This article is written by Rebecca Boden; professor in management accounting and Money Principle Master Extraordinaire.
Banks make some of their profits by borrowing at a lower rate of interest than they lend at and keeping the difference. Most, if not all, current accounts pay no interest to the person who owns the money. And at the moment, bank deposit accounts (savings accounts) pay a very low rate of interest. This means that banks get to use our money for free or very cheaply. Unfortunately, our generosity to banks is not reciprocated: they lend the money that is in our bank accounts onto other people at quite high rates of interest.
Of course, banks also have to bear the risk that their borrowers will default – that is, not pay the money back. They mitigate this risk by giving people credit ratings – they judge how likely you are to default and adjust the interest rate up or down accordingly.
The banks’ profit comes at the expense of the people who keep their money in them – who get a relatively poor rate of interest – and the individuals who borrow from them – who tend to have expensive loans. This has led to all kinds of creative solutions which attempt to cut out the banks altogether. You might be familiar with credit unions, where people in a community like a neighbourhood or a workplace get together to run their own borrowing and lending organisation. In the UK these tend to offer savings and borrowing opportunity to lower income people who might not otherwise have ready access to these facilities. Likewise, there are still a few traditional building societies around, formed by local communities to create financing opportunities to enable people to buy their own homes.
The internet has created new opportunities for a completely different sort of scheme to escape the banks. One of these is ZOPA – Zone of Possible Agreement. ZOPA is an online organisation which acts as an intermediary between individuals who want to borrow and/or lend money.
It works like this: lenders upload their money to the ZOPA website and create a lending offer – specifying what rates of interest they want to achieve and the sorts of individuals (classified by credit rating) they are willing to lend to. Borrowers apply to ZOPA, which then gets a credit rating on them so that it can match lenders to borrowers. Borrowers repay the money borrowed and the interest through ZOPA, which passes it on to the lender. So ZOPA acts like a clearinghouse, putting lenders and borrowers together.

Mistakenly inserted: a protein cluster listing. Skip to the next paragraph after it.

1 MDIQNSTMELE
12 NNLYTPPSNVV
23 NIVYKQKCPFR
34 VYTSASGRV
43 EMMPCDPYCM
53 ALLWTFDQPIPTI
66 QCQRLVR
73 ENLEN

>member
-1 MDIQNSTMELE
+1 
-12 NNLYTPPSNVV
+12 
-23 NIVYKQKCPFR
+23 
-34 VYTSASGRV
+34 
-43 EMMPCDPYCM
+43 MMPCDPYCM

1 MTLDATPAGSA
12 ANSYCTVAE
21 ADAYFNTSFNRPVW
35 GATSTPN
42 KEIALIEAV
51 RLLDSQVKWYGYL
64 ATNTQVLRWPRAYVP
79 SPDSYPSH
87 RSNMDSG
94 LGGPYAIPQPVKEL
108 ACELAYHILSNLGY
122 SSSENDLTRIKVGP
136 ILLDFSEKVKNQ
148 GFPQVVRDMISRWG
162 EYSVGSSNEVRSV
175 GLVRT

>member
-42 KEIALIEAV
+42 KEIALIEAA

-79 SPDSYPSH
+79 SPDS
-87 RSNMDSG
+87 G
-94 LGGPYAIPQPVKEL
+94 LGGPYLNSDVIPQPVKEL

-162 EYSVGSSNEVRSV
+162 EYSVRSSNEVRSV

Risk is obviously a big factor – unlike bank operations, if a borrower defaults the lender loses their money. ZOPA has a clever way around this. It puts together loans in packages of £10 from each lender. So if someone borrows £5000 for a new car, it means that 500 people have each lent them £10. If the borrower defaults, the maximum that any one person can lose is £10. ZOPA collects detailed information on default rates and make this available to lenders who can factor it into the decision-making on what interest rate to charge.
ZOPA makes its money by charging borrowers a modest loan application fee whilst lenders pay it a 1% service charge.
The beauty of this scheme is that it cuts out the bank middleman – meaning lenders and borrowers get a decent rate of interest. I’ve been investing money this way for the last eight months. To get the most out of the scheme you need to check your portfolio once every few days at least in order to make sure that you properly reinvest your cash as borrowers make repayments. Looking at my account today I see that I have someone in Cardiff, aged 28, who borrowed £2500 from me and 249 other people for “wedding expenses”. The borrower is A-credit rated and borrowed the money over five years at a rate of 7.9%. My expected rate of return from the loan is 6.1% after the ZOPA 1% fee and the default risk. That said (and fingers crossed) in my eight months I have never had a bad debt – and if this keeps up it means I’ll net 6.9% and the borrower gets a lower rate than they would from the bank.
I have fun with ZOPA– it’s interesting to manage my money closely and I enjoy reading the (anonymous) profiles of the people I have lent those tenners to. Plus there is the satisfaction that, together, my borrowers and I are doing the banks out of their profits.
And here is a good piece in The Guardian on it.
Note: I am going to try this one very soon. It seems perfect – making decent interest on one’s savings, helping other people (some who will be considered high risk) and taking business away from the banks. Wow! – MN